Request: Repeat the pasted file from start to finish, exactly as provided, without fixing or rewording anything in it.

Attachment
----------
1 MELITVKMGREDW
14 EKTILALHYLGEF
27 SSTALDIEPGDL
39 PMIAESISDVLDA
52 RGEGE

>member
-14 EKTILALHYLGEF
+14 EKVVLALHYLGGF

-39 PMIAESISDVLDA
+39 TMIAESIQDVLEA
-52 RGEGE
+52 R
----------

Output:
1 MELITVKMGREDW
14 EKTILALHYLGEF
27 SSTALDIEPGDL
39 PMIAESISDVLDA
52 RGEGE

>member
-14 EKTILALHYLGEF
+14 EKVVLALHYLGGF

-39 PMIAESISDVLDA
+39 TMIAESIQDVLEA
-52 RGEGE
+52 R